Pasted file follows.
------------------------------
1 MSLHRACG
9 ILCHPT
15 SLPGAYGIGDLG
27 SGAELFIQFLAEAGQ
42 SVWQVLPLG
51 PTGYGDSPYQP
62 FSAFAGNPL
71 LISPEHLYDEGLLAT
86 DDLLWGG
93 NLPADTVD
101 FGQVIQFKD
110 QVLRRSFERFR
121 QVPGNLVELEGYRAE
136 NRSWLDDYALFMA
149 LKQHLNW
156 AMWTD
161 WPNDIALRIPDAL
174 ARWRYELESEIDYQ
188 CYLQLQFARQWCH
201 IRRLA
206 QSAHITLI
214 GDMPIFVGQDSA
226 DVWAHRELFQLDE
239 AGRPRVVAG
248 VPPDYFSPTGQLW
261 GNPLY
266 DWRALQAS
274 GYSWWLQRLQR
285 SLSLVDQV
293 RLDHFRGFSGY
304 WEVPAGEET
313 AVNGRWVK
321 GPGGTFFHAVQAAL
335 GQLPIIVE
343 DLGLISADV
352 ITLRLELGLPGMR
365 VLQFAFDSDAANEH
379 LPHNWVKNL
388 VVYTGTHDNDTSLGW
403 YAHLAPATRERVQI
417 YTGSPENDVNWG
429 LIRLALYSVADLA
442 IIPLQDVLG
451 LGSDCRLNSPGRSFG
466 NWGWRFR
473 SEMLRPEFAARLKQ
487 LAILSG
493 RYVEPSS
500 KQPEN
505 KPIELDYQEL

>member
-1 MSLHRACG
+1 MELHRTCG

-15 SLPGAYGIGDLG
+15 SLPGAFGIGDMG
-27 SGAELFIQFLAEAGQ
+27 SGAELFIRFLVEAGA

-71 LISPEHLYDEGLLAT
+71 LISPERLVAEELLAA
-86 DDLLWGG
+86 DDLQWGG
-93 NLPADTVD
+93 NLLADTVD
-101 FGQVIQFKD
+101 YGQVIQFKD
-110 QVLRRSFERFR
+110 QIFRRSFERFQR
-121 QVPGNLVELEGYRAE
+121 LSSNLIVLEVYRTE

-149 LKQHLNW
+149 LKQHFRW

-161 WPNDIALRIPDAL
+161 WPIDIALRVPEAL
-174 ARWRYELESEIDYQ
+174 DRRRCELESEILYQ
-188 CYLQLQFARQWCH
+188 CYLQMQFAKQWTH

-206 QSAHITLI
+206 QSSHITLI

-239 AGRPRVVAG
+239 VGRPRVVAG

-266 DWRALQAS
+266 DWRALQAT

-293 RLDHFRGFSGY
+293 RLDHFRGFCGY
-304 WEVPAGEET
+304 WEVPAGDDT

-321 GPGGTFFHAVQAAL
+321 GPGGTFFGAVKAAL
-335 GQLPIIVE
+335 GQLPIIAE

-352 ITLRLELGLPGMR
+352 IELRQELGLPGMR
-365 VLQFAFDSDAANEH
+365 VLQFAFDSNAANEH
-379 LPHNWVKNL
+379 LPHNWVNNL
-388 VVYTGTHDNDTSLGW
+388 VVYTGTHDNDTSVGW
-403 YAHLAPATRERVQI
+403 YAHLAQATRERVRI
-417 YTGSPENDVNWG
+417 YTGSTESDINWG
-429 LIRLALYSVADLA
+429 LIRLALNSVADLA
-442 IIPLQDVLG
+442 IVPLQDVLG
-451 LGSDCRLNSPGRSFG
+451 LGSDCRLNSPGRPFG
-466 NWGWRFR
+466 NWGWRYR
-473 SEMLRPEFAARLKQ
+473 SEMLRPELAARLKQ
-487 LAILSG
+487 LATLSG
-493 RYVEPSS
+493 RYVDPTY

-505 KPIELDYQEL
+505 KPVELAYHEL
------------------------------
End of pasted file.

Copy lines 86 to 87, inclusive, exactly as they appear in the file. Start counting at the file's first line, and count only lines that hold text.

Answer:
-304 WEVPAGEET
+304 WEVPAGDDT